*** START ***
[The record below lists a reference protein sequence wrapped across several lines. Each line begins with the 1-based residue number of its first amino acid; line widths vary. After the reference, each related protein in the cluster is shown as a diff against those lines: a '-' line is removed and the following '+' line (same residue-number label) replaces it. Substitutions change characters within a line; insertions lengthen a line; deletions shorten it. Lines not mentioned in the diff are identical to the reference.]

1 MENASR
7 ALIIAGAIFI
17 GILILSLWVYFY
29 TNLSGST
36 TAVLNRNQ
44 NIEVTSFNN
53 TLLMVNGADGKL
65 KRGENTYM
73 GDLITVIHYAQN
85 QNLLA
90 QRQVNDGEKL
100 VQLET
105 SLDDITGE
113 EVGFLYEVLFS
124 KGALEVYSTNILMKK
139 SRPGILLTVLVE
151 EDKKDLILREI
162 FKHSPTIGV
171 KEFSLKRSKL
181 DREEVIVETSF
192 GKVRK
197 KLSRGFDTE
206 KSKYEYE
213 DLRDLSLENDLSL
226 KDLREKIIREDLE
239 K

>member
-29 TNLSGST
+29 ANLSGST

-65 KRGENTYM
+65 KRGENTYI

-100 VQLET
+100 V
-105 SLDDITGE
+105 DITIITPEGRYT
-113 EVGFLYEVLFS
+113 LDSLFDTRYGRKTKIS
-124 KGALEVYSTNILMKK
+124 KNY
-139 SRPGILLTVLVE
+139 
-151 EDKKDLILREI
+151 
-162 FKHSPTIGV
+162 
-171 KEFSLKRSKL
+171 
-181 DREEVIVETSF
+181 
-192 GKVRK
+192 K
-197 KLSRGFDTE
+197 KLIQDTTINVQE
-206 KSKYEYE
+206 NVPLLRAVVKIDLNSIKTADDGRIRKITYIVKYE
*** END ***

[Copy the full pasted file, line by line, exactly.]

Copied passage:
[The record below lists a reference protein sequence wrapped across several lines. Each line begins with the 1-based residue number of its first amino acid; line widths vary. After the reference, each related protein in the cluster is shown as a diff against those lines: a '-' line is removed and the following '+' line (same residue-number label) replaces it. Substitutions change characters within a line; insertions lengthen a line; deletions shorten it. Lines not mentioned in the diff are identical to the reference.]

1 MENASR
7 ALIIAGAIFI
17 GILILSLWVYFY
29 TNLSGST
36 TAVLNRNQ
44 NIEVTSFNN
53 TLLMVNGADGKL
65 KRGENTYM
73 GDLITVIHYAQN
85 QNLLA
90 QRQVNDGEKL
100 VQLET
105 SLDDITGE
113 EVGFLYEVLFS
124 KGALEVYSTNILMKK
139 SRPGILLTVLVE
151 EDKKDLILREI
162 FKHSPTIGV
171 KEFSLKRSKL
181 DREEVIVETSF
192 GKVRK
197 KLSRGFDTE
206 KSKYEYE
213 DLRDLSLENDLSL
226 KDLREKIIREDLE
239 K

>member
-29 TNLSGST
+29 ANLSGST

-65 KRGENTYM
+65 KRGENTYI

-100 VQLET
+100 V
-105 SLDDITGE
+105 DITIITPEGRYT
-113 EVGFLYEVLFS
+113 LDSLFDTRYGRKTKIS
-124 KGALEVYSTNILMKK
+124 KNY
-139 SRPGILLTVLVE
+139 
-151 EDKKDLILREI
+151 
-162 FKHSPTIGV
+162 
-171 KEFSLKRSKL
+171 
-181 DREEVIVETSF
+181 
-192 GKVRK
+192 K
-197 KLSRGFDTE
+197 KLIQDTTINVQE
-206 KSKYEYE
+206 NVPLLRAVVKIDLNSIKTADDGRIRKITYIVKYE